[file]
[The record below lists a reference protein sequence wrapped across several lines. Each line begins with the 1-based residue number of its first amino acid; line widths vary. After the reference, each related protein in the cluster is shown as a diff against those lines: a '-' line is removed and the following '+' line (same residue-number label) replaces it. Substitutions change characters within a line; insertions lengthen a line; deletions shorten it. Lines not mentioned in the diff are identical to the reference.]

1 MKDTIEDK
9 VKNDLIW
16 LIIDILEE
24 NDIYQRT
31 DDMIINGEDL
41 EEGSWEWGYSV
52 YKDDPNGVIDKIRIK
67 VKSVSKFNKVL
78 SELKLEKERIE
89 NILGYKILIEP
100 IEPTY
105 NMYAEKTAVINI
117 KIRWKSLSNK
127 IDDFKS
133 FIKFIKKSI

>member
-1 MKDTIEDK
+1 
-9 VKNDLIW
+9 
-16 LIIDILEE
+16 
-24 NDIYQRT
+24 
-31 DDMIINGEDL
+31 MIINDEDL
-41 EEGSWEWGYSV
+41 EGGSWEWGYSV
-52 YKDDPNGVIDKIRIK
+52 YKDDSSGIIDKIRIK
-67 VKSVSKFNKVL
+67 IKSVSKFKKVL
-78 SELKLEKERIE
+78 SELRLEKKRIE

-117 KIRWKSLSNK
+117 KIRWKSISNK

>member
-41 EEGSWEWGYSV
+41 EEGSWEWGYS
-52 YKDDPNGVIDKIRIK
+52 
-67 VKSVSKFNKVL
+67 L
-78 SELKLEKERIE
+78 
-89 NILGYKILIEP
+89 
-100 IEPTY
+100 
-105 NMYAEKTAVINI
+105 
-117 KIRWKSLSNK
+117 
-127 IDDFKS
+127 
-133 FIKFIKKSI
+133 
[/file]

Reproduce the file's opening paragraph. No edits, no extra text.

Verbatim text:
[The record below lists a reference protein sequence wrapped across several lines. Each line begins with the 1-based residue number of its first amino acid; line widths vary. After the reference, each related protein in the cluster is shown as a diff against those lines: a '-' line is removed and the following '+' line (same residue-number label) replaces it. Substitutions change characters within a line; insertions lengthen a line; deletions shorten it. Lines not mentioned in the diff are identical to the reference.]